Updated: Oct 19, 2020
Those of us active in volunteer and community service value selflessness and sacrifice in service of others. We consider ourselves kind, caring and compassionate. Many of us are energized by the very thought of inspiring change in someone's life or situation. These are the characteristics that spurn positivity in a toxic world. These characteristics counter the excessive greed and self-indulgence in our society. However, as positive as these attributes may be, they are also some of the reasons it is difficult to acknowledge our racism and implicit racial bias.
Racism and implicit racial bias are the filters that shade our view of the world. They are silent and invisible bacteria that infest an otherwise healthy agenda. Many of us do not realize we possess them. We think that we are too kind to be racist or that we are too generous to be racially biased. We even have friends who are Native, Black, Hispanic, or Asian! But kindness, generosity, and friends of color do not prevent racism or implicit racial bias, even in the best volunteers or community servants.
Implicit racial bias refers to the stereotypes, attitudes, and judgments we hold about a race of people. (We will save the debate around the validity of the category “race” for another conversation!) These are subconscious thoughts that influence how we engage the world and make decisions. At the time I wrote this post, the Anti-Defamation League defined racism as the marginalization and/or oppression of people of color based on a socially constructed racial hierarchy that privileges white people.
An unfortunate reality is that we have been led to believe that our racism and implicit racial bias are justified and warranted. Our environment may reinforce these subconscious patterns of thinking and behavior through manufactured narratives that paint racial groups with broad brushes. Too often we internalize these narratives without critical engagement or resistance. And without notice, we develop racist and racially biased lenses through which we interpret the world around us.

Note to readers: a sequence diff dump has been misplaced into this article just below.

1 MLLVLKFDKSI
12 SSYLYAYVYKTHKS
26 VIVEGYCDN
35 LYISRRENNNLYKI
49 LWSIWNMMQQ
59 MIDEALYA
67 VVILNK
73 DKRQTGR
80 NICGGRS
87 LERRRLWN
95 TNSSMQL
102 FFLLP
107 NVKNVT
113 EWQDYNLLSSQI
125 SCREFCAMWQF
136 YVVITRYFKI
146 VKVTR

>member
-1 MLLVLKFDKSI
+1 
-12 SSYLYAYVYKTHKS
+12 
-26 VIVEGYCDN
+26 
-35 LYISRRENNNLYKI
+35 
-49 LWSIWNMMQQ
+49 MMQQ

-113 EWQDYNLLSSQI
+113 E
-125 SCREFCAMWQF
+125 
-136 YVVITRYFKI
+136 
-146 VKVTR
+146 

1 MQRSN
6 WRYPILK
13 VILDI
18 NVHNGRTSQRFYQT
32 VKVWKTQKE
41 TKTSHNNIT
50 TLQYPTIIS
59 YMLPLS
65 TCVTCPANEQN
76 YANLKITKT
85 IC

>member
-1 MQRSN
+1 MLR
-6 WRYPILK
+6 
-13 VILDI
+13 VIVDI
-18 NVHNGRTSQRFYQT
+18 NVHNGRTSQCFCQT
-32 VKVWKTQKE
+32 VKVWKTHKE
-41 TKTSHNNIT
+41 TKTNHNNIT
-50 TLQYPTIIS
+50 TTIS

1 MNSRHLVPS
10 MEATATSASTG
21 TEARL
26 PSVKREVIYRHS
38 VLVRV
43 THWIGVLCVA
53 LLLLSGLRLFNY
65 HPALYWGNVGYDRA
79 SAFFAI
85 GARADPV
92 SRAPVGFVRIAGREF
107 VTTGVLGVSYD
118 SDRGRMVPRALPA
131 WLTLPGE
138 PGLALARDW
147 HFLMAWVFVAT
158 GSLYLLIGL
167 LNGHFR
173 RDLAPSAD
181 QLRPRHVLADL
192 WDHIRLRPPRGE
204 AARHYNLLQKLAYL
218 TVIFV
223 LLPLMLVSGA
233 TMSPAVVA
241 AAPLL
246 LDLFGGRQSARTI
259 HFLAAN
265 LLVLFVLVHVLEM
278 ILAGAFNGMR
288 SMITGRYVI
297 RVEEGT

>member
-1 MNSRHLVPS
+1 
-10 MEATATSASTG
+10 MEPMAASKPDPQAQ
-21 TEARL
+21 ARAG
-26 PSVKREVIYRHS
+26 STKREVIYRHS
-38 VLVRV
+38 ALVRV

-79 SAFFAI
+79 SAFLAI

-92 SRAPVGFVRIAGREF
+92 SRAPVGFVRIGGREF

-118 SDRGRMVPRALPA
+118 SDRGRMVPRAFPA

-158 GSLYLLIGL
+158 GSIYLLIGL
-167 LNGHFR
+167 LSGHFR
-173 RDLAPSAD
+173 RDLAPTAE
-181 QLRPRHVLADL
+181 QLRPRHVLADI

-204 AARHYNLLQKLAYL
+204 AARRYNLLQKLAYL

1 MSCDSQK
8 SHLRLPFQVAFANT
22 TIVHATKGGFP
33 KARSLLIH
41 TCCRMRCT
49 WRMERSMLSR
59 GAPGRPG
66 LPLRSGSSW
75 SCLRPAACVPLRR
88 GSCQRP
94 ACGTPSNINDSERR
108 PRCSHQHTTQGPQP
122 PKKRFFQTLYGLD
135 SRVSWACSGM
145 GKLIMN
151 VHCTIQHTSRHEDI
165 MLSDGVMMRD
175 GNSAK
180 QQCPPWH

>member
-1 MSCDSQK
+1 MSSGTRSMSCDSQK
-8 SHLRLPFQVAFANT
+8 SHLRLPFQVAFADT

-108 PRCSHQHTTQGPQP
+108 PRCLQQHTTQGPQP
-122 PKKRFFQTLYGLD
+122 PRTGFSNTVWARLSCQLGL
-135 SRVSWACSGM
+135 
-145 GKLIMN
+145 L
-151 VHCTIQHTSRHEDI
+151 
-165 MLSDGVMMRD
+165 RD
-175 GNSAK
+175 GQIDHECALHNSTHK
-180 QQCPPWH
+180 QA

As one who influences people and processes toward optimization, racism and implicit racial bias undermine your efforts. Both are barriers to optimizing every noble goal. Whether your goal is to optimize impact, return on investment, or brand recognition, racism and implicit racial bias are threats to optimization. The exclusion or marginalization of a group of people based on socially-constructed and socially-reinforced factors, weakens the best optimization plan. If we want to see real optimization in our communities and organizations, or more specifically, in our lives, we must work to identify and dismantle the racism and implicit racial bias in us.
One place to begin is a reflection on your social circles. Schedule a few moments of your day to respond to the following questions:
What conversations do my social circles have about Native, Black, Hispanic, and Asian people?
What assumptions do I carry about various racial groups?
In what ways have I determined my Native, Black, Hispanic, or Asian friends are “exceptions” to my assumptions about their racial group?
How much better would the world be if I and my social circles were less racist or less racially biased?
For extra credit, schedule time to respond to a more difficult question, “What am I going to do about my responses to the previous questions?” And use continuous improvement methodologies to create your plan to identify and dismantle racism and implicit bias in your life with S.M.A.R.T. (specific, measurable, achievable, realistic, and timely) measures.
Remember the words of Shirley Chisholm, the first African American woman elected to Congress and the first African American candidate for President of the United States in a major party:
“You don't make progress by standing on the sidelines, whimpering and complaining. You make progress by implementing ideas.”
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R. Janae Pitts-Murdock is the Interim Senior Pastor at Light of the World Christian Church in Indianapolis, Indiana. She is a PhD candidate in African American Preaching and Sacred Rhetoric at Christian Theological Seminary in Indianapolis, Indiana. She holds graduate degrees from Carnegie Mellon University (MSPPM), United Theological Seminary (MDiv), and the University of Memphis (MBA), and a baccalaureate degree from the University of Michigan (BA).